Fellow Fool Matt DiLallo recently wrote about Continental Resources' decision to drop all of its oil hedging programs. Hedges are typically contracts to sell a portion of the company's oil production at a set price, which protects the downside, since the company knows exactly what it will get for the hedged part of its production. The flipside is that if the contracted price falls below market price, the company may leave profits on the table.

Harold Hamm. Source: Flickr user David Shankbone.

The thing is, in an uncertain pricing environment, removing all protection to the downside is foolhardy at best, and dangerous behavior with shareholders' capital at worst. But when you own more than two-thirds of the company -- as CEO Harold Hamm does -- you can make these potentially destructive calls.

Don't get me wrong. I hope that Hamm's call turns out the be right and not just bravado that harms his fellow shareholders. But at the end of the day, the stare-down with OPEC over production is about revenue dollars as much as it is about specific oil price levels for many of those countries. The downside for U.S. producers in the next six months is significant, and as much as I admire Hamm's leadership in expanding U.S. production, I'd stay far away from his company as an investor right now.

Risk, uncertainty, and the value of predictability

At the end of the day, both ConocoPhillips and Continental Resources are world-class producers, but the fact is, they are oil producers and there's no other segment of the oil business that's more exposed to the uncertainty around production and oil prices today. For now, that means investors are probably best off avoiding these two companies. ConocoPhillips is still rationalizing its operations and assets, while Continental is taking on unnecessary risk by dropping all of its hedging activity.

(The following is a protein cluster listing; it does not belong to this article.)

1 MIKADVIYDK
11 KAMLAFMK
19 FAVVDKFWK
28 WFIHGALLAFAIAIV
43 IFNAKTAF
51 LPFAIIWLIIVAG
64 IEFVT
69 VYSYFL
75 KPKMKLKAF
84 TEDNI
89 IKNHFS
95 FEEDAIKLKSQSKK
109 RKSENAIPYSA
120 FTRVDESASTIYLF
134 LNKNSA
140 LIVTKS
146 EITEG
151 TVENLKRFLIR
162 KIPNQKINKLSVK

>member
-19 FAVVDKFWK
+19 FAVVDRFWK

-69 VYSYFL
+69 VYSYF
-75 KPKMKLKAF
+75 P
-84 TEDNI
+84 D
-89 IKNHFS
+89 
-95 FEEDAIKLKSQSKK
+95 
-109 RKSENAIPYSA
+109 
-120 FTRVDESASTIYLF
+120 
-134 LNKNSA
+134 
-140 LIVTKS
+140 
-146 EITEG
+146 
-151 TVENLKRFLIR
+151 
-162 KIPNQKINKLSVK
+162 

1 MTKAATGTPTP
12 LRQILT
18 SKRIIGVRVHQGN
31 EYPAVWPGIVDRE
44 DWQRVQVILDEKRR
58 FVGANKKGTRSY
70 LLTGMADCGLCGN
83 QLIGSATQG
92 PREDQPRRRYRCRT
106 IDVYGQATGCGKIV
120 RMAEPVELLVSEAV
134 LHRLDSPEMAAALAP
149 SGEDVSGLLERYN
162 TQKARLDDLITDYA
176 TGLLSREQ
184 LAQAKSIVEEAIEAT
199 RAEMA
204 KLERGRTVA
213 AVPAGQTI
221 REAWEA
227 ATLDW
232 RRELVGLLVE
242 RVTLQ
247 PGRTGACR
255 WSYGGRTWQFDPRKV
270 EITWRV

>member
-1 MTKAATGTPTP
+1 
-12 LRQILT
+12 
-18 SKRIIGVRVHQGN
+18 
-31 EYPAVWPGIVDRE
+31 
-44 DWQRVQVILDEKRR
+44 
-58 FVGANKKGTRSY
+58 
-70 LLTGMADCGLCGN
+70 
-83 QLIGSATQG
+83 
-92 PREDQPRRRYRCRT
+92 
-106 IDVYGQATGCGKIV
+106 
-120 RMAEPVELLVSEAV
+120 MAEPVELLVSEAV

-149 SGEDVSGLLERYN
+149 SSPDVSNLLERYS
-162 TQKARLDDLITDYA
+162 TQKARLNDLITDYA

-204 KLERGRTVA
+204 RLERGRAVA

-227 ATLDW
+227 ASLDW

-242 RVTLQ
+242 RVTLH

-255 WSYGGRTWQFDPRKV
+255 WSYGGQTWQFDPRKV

At the end of the day, these could both lead to losses in value that could take years to recover. It's just too hard to see past the current environment right now, and don't think that their stocks can keep falling -- they most certainly can.

Phillips 66, on the other hand, offers a much more stable business with far less exposure to oil prices. Demand for its refined and petrochemical products remains steady, and its financial position is incredibly strong. In the current market environment, the beating its stock price has taken since June is largely unwarranted. Between the three, it's certainly worthy a closer look for your portfolio.

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The article Oil Stocks: 2 to Avoid, and 1 To Buy originally appeared on Fool.com.

Jason Hall has no position in any stocks mentioned. The Motley Fool has no position in any of the stocks mentioned. Try any of our Foolish newsletter services free for 30 days . We Fools may not all hold the same opinions, but we all believe that considering a diverse range of insights makes us better investors. The Motley Fool has a disclosure policy .

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The views and opinions expressed herein are the views and opinions of the author and do not necessarily reflect those of Nasdaq, Inc.

The views and opinions expressed herein are the views and opinions of the author and do not necessarily reflect those of Nasdaq, Inc.